Acronicta afflicta – first meal

I have acquired eggs of several more Acronicta species from a collector, and a few have started to hatch.

The above video is a first instar Acronicta afflicta attempting to get at an oak leaf.
I guess I’m jumping ahead of myself though, here are the eggs!They look very much like the eggs of A. americana and A. oblinita, but with much rounder, more regular white spots. The first instar larvae look most like A. americana, being very pale and almost purple-ish. Perhaps these characters point toward evolutionary relationships? I would think so… I’m certainly getting inspired to get going on constructing the phylogeny of this group.There are many more eggs waiting… I’d say maybe 100 or more? I’ll be in the lab periodically over the weekend to check on them.

Posted on May 29, 2011, in Acronicta, Noctuidae. Bookmark the permalink. 3 Comments.

  1. Again, what wonderful images and video… I’m watching for updates every day.

    I can’t wait to watch your caterpillars go through some of those dramatic later instar transformations that Acronicta are famous for (at least in my head).

    I hope I can find some interesting daggers for you this year – are half grown caterpillars of any use to your research? Or do you need to start from eggs? There are usually an abundance of Acronicta “increta” types in the Blue Hills later in the year…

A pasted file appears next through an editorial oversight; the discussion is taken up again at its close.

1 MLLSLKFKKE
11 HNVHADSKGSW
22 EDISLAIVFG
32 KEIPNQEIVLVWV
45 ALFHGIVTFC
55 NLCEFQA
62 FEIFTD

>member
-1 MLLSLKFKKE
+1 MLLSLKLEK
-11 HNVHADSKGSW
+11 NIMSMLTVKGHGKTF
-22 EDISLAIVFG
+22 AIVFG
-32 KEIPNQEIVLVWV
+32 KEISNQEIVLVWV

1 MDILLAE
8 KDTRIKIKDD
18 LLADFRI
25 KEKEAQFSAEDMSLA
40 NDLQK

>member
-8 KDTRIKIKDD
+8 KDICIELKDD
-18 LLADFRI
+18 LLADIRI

• Any caterpillars you’d be willing to send my way would be great! Since I’m just getting started, I want to get my hands on as many species as I can to see what inspires me. The full transition from egg to adult will be important for some species, but not all… in order to do phylogenetic studies I’m adding to our collection of pickled caterpillars, and any instar(s) would be helpful for that.

      I’m excited to see the changes too! Dave has been telling me so much about these guys, and showing me photos, but I really want to see it all for myself 🙂

  1. Pingback: First to second « caterpillarblog

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Ryerson Lab

Functional Morphology, Sensory Biology, Behavior, Biomechanics

I spell it nature

Trying to make sense of the world through science and language.

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